Increased Privacy: Living at home can provide greater levels of privacy. Chances are you won’t be constantly surrounded by other students at home. Chances are there won’t be parties 24/7 either.
Improved Grades: When you live at home you will be studying in the same environment that you did in high school. It will be a very smooth transition. There are a lot less distractions at home and you can have a greater amount of control over what distractions you allow in your life.
Social Life: When you live at home you can still have a great social life, and as a bonus benefit, you can have it on your own terms. Living at home allows you to go out and engage in social activities with friends and then take a break when you need to focus on your studies.
Control: Living at home allows for a greater amount of control of your surroundings. If you don’t like a situation on campus or feel uncomfortable, you can easily remove yourself from that situation. You also can choose the types of people you will surround yourself; and as you know, people tend to become like those they surround themselves with.
Costs: Living at home is cheap if not free. Who doesn’t like free?
Independence: You may feel like staying home during college is cheating you of a valuable experience. It is easy to feel like you aren’t really living independently while living at home.
Transportation: Driving to and from school takes up time. It also costs money and requires that you have a reliable vehicle or mode of transportation.
Isolation: Developing connections is an important benefit of attending college. If you tend to isolate you may miss out on some important connections living at home. But remember, you don’t need to become a party animal. Being an introvert is not a bad thing.
It’s a really big decision, but like most decisions it isn’t just option A versus option B. You have more options than choosing between the college-experience or saving money. There are a ton of different options.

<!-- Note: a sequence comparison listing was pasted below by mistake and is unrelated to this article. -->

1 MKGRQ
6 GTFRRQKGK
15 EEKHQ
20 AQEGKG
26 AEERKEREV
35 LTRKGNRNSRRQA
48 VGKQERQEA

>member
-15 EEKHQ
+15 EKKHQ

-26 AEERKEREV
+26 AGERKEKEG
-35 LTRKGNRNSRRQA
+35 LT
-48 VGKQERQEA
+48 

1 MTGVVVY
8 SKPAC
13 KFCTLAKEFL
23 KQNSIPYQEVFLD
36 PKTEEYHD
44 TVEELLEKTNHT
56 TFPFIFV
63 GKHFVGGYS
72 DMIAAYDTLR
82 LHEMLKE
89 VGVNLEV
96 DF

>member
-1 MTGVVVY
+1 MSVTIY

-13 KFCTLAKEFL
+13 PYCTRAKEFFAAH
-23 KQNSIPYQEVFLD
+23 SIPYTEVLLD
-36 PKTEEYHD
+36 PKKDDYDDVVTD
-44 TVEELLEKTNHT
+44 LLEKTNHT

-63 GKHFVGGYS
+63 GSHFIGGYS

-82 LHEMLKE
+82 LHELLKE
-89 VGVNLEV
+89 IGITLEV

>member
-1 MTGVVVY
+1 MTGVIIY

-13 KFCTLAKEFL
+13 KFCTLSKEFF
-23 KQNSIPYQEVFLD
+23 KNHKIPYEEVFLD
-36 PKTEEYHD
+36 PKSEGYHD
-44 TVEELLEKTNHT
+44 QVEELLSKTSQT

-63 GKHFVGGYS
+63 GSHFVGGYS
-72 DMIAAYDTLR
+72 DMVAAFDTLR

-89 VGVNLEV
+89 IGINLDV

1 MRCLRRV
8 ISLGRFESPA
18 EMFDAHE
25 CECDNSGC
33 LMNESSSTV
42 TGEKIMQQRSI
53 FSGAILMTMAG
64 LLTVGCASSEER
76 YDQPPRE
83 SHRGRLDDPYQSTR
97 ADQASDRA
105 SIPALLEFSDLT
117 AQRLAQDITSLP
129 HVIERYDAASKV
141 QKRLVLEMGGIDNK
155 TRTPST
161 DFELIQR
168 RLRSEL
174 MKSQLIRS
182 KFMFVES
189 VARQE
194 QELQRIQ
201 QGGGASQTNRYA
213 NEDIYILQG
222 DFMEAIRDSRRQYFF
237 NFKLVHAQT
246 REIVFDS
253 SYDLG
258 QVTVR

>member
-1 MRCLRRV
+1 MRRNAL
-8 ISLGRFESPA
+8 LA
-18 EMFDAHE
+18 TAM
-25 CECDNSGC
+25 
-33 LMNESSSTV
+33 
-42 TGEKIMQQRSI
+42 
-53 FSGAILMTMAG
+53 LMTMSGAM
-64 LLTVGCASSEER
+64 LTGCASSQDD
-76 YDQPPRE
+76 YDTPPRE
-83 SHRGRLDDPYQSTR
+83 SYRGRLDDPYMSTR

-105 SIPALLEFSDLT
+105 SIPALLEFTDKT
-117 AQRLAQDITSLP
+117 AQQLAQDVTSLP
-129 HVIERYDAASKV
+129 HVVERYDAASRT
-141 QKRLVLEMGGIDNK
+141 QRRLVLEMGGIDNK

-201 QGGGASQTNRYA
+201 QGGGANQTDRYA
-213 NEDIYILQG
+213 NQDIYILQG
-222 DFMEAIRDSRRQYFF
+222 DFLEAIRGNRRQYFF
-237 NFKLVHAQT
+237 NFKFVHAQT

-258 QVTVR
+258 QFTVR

Maybe you will…
- Live at home for a couple years and then finish on campus.
- Live at home, but spend the majority of your time studying on campus.
- Live on campus, but go home on the weekends to be alone or catch up on projects.
You need to remember why you’re going to college. Is it to make friends and live it up? Do you really need to pay for that experience? If you think about it that way it sounds kind of lame doesn’t it. But, that’s exactly why a lot of students decide to live on campus, so they can make new friends be a part of the scene. Imagine that scenario outside of the whole college experience mentality. “Can I give you a bunch my money and in return you let me hang out with you and go to cool parties?” Lame.
What would you do with an extra $30,000 at your college graduation? If you can save room and board fees of $7,500 a year over four years you have a nice chunk of change at graduation.
As someone who lived at home, on campus, and in my own apartment during college, I can say without hesitation that living at home is by far the most cost effective and easiest. My social life wasn’t hurt in the slightest by living at home and I was able to give my full attention to my studies. Dorms are expensive. Apartments are even more expensive. Home is free.
If cost isn’t an issue for you and you really feel the need to live on campus, then go for it and enjoy. But, whatever you end up choosing make sure you choose it because it is what’s best for you. Don’t simply take the path of least resistance. Don’t follow along blindly doing what everyone else is doing. Figure out what you need to do to get you where you want to be and do it. Be creative, remember normal is mountains of student debt and a degree you probably won’t use.
Don’t be normal.